The state high court’s order now allows for civil enforcement of the 1925 pre-Roe v. Wade ban, short documents show.
But the Center for Reproductive Rights has interpreted the stay to mean that the law cannot be enforced criminally.
“Thanks to my appeal, (the Texas Supreme Court) has slapped down the abortion providers and the district court carrying their water,” he wrote, adding that Texas’ pre-Roe abortion bans are “100% good law.”
After the US Supreme Court overturned Roe v. Wade on June 24, Paxton issued an advisory that told local prosecutors they were able to now bring prosecutions under the pre-Roe law.
Abortion providers in the state filed a lawsuit Monday against the handful of local district attorneys whose jurisdictions cover the locations of some of their clinics, as well as against some state officials, including Paxton.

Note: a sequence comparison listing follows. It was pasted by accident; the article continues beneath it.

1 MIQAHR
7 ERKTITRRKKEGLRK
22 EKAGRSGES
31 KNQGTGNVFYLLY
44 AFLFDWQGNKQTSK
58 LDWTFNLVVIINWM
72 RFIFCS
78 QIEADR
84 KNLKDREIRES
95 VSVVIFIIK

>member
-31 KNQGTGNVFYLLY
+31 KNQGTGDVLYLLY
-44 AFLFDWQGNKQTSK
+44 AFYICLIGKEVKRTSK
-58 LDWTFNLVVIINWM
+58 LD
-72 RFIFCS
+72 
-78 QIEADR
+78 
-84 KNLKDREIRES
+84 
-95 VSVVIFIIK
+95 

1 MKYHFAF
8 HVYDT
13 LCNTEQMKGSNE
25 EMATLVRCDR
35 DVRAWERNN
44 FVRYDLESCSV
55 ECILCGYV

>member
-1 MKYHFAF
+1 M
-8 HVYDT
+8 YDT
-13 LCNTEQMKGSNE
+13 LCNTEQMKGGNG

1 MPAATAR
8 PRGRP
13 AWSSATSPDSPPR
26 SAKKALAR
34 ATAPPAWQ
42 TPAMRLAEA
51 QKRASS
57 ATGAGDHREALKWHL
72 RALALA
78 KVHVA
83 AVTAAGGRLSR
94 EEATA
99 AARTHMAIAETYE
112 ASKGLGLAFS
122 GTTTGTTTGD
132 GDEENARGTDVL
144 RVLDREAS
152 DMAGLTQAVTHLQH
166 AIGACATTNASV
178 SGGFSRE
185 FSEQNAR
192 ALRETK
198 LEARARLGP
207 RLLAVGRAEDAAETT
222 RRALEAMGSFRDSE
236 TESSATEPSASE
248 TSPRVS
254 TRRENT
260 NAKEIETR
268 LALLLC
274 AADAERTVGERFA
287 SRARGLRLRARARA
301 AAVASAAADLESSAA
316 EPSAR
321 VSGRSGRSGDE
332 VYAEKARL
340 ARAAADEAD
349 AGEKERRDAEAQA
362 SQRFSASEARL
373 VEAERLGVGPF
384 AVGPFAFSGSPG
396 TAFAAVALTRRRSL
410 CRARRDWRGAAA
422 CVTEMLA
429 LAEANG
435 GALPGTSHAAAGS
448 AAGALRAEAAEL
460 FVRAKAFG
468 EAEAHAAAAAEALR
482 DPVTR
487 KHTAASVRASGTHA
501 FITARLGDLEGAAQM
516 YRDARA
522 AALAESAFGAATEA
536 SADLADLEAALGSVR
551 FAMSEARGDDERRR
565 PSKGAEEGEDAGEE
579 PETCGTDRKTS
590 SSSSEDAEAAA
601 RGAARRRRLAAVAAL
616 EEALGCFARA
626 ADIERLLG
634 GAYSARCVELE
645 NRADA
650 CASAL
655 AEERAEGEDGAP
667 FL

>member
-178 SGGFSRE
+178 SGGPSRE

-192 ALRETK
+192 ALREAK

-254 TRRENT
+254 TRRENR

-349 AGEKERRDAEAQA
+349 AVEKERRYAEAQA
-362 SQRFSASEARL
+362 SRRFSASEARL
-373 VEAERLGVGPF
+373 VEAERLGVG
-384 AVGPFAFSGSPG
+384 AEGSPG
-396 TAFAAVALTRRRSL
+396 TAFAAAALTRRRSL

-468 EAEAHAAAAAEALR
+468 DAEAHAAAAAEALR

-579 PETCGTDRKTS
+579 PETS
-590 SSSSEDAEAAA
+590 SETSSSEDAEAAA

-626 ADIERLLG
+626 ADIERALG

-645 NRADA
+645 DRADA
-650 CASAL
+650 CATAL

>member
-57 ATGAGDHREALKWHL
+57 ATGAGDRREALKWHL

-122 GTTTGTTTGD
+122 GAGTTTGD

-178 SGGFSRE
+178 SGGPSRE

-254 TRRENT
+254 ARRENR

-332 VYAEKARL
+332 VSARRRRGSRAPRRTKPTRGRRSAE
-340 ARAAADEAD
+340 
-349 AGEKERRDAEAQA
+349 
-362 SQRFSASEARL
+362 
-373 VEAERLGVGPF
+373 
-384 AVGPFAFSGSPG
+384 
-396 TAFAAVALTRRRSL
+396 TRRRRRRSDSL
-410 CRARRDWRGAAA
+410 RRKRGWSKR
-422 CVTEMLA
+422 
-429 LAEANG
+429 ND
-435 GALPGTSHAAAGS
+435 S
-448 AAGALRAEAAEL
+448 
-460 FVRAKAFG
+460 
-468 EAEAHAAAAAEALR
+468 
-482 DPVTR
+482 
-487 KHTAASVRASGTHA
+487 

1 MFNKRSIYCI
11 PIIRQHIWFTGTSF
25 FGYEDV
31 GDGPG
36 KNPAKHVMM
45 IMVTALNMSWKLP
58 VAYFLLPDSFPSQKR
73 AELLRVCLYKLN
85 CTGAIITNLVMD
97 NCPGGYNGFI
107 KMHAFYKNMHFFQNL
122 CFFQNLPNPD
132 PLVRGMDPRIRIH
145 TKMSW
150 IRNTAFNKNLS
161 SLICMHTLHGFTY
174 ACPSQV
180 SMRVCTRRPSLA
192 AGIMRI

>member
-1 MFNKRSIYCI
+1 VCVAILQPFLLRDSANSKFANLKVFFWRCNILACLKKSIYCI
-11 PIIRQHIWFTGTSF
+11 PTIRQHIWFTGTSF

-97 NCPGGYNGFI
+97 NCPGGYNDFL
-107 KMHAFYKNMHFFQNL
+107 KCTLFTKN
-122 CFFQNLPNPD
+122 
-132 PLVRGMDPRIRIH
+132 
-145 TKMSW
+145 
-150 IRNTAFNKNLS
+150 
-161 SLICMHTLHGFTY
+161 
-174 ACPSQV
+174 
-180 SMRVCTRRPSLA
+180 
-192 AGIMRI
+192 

The district court is scheduled to hear arguments on the matter in a preliminary injunction hearing in the case on July 12, according to a release from the Center for Reproductive Rights.
Meanwhile, the Texas Supreme Court directed the parties involved to submit briefings by Thursday, July 7, at 5 pm, over whether the district court has jurisdiction to enforce a criminal statute.
“These laws are confusing, unnecessary, and cruel,” Marc Hearron, senior counsel at the Center for Reproductive Rights, said in a statement Friday. “Texas’s trigger ban is not scheduled to take effect for another two months, if not longer. This law from nearly one hundred years ago is banning essential health care prematurely, despite clearly being long repealed.”